¶13 We feel the most pragmatic application regarding the "other insurance clauses" was utilized by the United States District Court in Eggleston v. Townsend, 336 F. Supp. 1212, 1218 (D.Md. 1972). In this case, the court held where multiple policies in single or several companies provide sufficient coverage to fully satisfy any judgment by insured against uninsured motorist, the "other insurance clauses" in the policies are to be given effect to determine priority of payment. The priority is first to the application of the uninsured motorist coverage available under the policy covering the vehicle involved in the accident. To the extent the judgment exceeds such coverage, resort is then to other policies issued to the insured to be applied to satisfaction of the balance on a pro rate basis up to their total coverage without regard to any "other insurance" or excess escape clauses. The court held where the language of the "other insurance" provisions would serve to limit or defeat full satisfaction of the insured's judgment, such clauses were repugnant to the uninsured motorist law and of no effect. A majority of other jurisdictions have reached similar results. See A. Widiss, Uninsured Motorists Coverage, 1974 Supp. § 2.60 P. 116. We, therefore, hold where an insured has been issued multiple automobile policies containing uninsured motorist coverage for which a premium has been paid, the extent of the coverage is the combined total amount of such policies. "Other insurance clauses" are applicable to priority of payment. Actual damages of the insured are recoverable to the full amount of the combined limits of all policies.

¶14 The second question presented is whether a judgment obtained in tort against an insured motorist without the consent of the insurer is binding upon the insurer when the insured sues on the contract.

¶15 MFA urges a review and reconsideration of the law, especially the third syllabus of Boughton v. Farmers Insurance Exchange, 354 P.2d 1085 (Okl. 1960), 79 A.L.R.2d 1245. This syllabus states:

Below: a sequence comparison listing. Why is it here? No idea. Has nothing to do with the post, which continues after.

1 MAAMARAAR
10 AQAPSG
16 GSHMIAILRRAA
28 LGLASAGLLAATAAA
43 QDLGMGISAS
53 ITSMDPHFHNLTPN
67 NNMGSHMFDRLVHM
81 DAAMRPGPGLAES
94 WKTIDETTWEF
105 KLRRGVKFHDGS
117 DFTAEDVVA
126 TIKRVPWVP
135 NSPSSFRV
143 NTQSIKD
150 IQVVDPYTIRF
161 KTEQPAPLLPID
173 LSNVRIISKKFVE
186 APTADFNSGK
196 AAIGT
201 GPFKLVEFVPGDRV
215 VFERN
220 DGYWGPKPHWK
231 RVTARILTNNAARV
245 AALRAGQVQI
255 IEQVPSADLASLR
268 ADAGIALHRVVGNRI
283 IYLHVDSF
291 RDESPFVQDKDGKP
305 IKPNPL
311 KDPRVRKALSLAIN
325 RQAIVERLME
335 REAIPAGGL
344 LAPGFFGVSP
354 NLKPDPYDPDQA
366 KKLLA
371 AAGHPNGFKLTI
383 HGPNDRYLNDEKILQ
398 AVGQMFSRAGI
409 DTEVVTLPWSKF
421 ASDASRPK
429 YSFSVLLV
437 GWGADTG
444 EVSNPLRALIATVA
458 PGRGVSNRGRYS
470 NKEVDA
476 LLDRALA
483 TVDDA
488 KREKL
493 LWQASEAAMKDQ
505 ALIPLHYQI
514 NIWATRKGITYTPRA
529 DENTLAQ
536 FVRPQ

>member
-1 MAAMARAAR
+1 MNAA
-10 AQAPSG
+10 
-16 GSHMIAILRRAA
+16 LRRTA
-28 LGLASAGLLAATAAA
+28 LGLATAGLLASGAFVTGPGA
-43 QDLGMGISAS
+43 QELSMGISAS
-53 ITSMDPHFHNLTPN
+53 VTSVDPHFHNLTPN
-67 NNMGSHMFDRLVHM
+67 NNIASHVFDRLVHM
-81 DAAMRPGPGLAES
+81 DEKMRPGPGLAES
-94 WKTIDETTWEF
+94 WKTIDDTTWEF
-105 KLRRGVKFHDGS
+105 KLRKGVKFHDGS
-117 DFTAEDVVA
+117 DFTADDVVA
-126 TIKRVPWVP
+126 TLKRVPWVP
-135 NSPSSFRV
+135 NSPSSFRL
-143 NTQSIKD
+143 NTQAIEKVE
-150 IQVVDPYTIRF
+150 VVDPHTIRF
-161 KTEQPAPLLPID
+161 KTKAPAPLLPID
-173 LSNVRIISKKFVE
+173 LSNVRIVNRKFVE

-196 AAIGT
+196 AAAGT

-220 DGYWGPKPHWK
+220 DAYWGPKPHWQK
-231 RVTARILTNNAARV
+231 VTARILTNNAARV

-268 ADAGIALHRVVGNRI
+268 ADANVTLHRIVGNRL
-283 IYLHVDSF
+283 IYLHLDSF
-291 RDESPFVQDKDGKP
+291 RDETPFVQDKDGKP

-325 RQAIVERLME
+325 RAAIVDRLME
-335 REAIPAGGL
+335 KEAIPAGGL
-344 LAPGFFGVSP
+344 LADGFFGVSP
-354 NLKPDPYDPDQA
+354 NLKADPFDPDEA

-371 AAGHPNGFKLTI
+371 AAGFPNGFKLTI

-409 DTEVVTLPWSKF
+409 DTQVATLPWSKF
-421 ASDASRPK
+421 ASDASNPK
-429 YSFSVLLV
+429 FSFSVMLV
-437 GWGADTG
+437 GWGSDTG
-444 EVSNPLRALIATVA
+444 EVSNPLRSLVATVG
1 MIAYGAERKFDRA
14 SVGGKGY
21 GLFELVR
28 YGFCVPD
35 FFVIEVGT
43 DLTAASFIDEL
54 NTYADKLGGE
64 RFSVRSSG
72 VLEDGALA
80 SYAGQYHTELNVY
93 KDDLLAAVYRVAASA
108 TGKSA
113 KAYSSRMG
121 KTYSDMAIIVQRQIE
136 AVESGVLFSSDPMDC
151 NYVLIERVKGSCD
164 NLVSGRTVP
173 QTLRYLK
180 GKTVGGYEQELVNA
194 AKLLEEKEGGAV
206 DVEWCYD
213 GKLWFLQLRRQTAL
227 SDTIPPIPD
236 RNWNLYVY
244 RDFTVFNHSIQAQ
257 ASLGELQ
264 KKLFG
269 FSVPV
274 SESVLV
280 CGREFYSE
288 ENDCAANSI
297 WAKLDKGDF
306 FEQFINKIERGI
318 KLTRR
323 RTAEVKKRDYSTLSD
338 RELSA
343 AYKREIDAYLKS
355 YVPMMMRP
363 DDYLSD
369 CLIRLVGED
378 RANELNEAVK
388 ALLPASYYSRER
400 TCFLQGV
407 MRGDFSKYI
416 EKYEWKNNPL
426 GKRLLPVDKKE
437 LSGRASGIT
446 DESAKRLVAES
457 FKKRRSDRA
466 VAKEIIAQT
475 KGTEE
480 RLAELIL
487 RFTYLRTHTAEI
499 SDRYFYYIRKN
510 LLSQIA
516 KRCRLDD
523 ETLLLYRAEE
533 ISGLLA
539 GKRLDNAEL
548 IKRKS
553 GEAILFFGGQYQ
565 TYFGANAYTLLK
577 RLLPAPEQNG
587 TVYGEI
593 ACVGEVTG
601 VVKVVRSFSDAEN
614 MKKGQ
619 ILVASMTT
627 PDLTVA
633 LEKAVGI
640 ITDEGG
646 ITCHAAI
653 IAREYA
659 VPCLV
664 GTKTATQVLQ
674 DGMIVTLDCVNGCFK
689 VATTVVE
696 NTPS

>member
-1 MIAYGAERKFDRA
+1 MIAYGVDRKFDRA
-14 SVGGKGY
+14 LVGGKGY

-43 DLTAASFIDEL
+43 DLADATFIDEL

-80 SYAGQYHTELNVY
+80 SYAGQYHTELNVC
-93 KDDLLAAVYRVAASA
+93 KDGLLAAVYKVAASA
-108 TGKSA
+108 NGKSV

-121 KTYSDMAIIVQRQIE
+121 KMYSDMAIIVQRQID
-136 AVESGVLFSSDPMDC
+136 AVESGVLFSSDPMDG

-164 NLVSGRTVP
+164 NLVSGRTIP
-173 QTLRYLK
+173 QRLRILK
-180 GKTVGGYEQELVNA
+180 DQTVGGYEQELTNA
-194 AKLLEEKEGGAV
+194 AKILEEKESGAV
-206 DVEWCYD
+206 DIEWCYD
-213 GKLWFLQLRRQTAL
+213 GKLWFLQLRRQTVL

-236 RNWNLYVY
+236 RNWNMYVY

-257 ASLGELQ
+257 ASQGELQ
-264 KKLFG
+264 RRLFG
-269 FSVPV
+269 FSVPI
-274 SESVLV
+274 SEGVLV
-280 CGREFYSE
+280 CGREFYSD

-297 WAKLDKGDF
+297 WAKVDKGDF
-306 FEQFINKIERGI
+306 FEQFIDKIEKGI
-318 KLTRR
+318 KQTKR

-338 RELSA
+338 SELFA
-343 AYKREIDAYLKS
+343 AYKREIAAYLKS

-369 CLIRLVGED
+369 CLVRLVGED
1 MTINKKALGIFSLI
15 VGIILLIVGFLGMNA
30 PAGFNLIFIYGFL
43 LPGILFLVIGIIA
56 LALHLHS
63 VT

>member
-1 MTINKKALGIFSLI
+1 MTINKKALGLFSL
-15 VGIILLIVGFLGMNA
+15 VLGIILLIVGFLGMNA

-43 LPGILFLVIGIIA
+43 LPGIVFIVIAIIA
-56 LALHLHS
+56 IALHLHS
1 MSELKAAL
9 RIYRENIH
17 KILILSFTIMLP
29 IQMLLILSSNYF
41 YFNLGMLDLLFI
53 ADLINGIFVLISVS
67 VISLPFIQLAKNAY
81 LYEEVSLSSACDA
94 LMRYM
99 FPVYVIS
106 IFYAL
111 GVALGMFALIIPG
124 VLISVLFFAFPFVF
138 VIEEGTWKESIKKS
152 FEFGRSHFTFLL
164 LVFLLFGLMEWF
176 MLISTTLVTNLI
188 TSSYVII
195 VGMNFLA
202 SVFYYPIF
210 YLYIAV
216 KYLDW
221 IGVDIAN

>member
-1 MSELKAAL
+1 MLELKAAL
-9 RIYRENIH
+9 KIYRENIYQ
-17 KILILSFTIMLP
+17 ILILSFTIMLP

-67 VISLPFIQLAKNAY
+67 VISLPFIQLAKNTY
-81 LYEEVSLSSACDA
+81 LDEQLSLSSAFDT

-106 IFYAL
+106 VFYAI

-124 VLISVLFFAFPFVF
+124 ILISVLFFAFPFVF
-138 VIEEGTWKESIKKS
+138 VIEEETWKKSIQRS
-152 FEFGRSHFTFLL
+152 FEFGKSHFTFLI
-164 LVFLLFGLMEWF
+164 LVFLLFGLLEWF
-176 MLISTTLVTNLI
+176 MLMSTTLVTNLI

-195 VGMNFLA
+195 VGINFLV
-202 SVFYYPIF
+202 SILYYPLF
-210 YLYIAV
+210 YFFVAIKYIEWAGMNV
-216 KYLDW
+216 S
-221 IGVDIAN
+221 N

"Where an automobile insurance policy provides that insurer shall pay insured all sums insured shall be legally [553 P.2d 157] entitled to recover as damages from an uninsured motorist and insured suffers damages as a result of a collision with an uninsured motorist, institutes an action after notice to the insurer and obtains a judgment against the uninsured motorist; a petition alleging, inter alia, the judgment against the uninsured motorist, states a cause of action against the insurer and a trial court order sustaining a demurrer to such petition is error."

¶16 MFA concedes the cause should not be dismissed on the merits, merely that the case should be remanded for a new trial as to all issues. It is MFA's contention that a direct action in contract against the insurer of uninsured motorist coverage should be allowed, and if the insurer does not consent to a suit against the uninsured motorist neither the insured nor insurer should be bound.

¶17 The policies provided:

"No judgment against any person or organization alleged to be legally responsible for the bodily injury shall be conclusive, as between the insured and the Company, of the issues of liability of such person or organization or of the amount of damages to which the insured is legally entitled unless such judgment is entered pursuant to an action prosecuted by the insured with the written consent of the Company."

¶18 Decisions from other jurisdictions have concluded that the permission to sue clause is void or unenforceable based on the following rationales: (1) it is generally against public policy for the insurer to restrict the insured's right to trial by jury of the action against a negligent motorist; (2) the insured may be able to collect directly from the negligent motorist without recourse to the insurance company; (3) because the agreement to arbitrate is unenforceable, the insured should be entitled to a determination of the issues of fault and damages in a suit against the uninsured motorist. A. Widiss, Uninsured Motorist Coverage, § 7.5 at pp. 258-259 (1969). Boughton, supra, holds the agreement to arbitrate to be unenforceable.

¶19 It is provided by 15 O.S. 1971 § 216 :

"Every stipulation or condition in a contract by which any party thereto is restricted from enforcing his rights under the contract by the usual legal proceedings in the ordinary tribunals, or which limits the time within which he may thus enforce his rights is void."